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A phase II, multicenter trial of weekly topotecan in patients with recurrent platinum-sensitive epithelial cancers of the ovary and peritoneum
  1. J. V. Brown,
  2. M. A. Rettenmaier,
  3. K. L. Lopez,
  4. C. Graham,
  5. J. P. Micha and
  6. B. Goldstein
  1. Gynecologic Oncology Associates, Hoag Cancer Center, Newport Beach, California
  1. Address correspondence and reprint requests to: John V. Brown III, MD, Gynecologic Oncology Associates, 351 Hospital Road, Suite 507, Newport Beach, CA 92663, USA. Email: bram{at}


The purpose of this study was to evaluate the response rate and toxicity of weekly topotecan in patients with recurrent platinum-sensitive epithelial cancers of the ovary and peritoneum. Thirty-nine platinum-sensitive recurrent ovarian cancer patients received topotecan (4 mg/m2) intravenously day 1, day 8, day 15, every 28 days. Colony-stimulating factors were excluded from the study. Clinical response was assessed by clinical, serologic, and radiographic measures at the conclusion of cycle four. Patients received 136 cycles of topotecan (median = 3; range 1–6) and were evaluated for response and toxicity. Median number of prior regimens was one. Grade 3/4 neutropenia developed in 3 (7.7%) patients. Grade 3 thrombocytopenia was seen in one (2.6%) patient, with no incidence of grade 4 thrombocytopenia. There was no evidence of grade 3 anemia, but one patient (2.6%) was associated with grade 4 anemia. There was no grade 3 or 4 neuropathy. We encountered 18 dose reductions following less than or equal to grade 2 myelosuppression, necessitating the removal of eight (20.5%) patients prior to cycle four. Twenty-one (53.8%) patients were removed from the study due to disease progression. Following the completion of cycle four, four (10.3%) patients demonstrated stable disease and four (10.3%) patients exhibited a partial response. There were no complete responses. Median disease-free survival was 12 weeks. Weekly topotecan (4 mg/m2) demonstrated modest activity and was moderately well tolerated. However, the significant number of dose reductions and high incidence of patients who demonstrated disease progression suggests additional modifications with this specific regimen are necessary.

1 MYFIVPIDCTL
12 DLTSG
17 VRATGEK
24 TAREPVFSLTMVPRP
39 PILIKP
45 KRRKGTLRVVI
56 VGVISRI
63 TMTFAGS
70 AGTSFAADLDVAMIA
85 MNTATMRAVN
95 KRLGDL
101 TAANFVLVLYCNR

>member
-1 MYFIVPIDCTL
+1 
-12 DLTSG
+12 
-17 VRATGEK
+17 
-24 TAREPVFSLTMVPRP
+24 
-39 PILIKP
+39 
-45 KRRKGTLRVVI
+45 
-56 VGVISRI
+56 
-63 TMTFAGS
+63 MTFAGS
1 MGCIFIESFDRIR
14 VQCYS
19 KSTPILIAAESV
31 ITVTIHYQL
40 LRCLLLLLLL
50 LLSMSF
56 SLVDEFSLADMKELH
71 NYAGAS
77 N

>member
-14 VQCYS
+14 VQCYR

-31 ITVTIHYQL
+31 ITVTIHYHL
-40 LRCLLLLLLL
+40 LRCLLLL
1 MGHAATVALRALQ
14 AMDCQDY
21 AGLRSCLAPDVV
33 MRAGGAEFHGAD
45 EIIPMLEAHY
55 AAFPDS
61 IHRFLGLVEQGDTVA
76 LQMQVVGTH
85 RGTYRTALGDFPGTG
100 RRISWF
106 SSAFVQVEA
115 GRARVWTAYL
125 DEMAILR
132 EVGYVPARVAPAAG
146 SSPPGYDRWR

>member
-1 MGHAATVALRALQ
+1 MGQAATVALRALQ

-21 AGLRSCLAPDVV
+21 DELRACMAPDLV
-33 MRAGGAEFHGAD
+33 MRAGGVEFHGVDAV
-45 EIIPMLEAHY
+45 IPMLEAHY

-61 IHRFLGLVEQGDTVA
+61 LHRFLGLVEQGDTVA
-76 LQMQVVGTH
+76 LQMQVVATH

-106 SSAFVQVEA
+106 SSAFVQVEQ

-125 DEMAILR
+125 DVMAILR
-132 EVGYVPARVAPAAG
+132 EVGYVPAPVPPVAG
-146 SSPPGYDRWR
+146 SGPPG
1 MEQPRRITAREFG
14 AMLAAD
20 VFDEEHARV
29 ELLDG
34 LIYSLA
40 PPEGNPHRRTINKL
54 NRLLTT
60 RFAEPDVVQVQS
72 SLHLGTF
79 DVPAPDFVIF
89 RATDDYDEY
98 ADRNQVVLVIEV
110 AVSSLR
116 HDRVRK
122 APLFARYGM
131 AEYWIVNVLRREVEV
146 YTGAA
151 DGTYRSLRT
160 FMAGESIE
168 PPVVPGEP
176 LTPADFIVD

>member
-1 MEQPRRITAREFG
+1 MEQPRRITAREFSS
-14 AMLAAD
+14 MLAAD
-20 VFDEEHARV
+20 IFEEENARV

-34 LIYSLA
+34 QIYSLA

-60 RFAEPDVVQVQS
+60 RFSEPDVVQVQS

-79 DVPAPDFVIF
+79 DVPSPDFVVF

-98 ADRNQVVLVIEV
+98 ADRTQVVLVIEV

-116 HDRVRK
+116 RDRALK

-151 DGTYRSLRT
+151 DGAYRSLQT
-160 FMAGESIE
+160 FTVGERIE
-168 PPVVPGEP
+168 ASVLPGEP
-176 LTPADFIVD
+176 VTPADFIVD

• ovarian adenocarcinoma
  • recurrent disease
  • topotecan
  • toxicity

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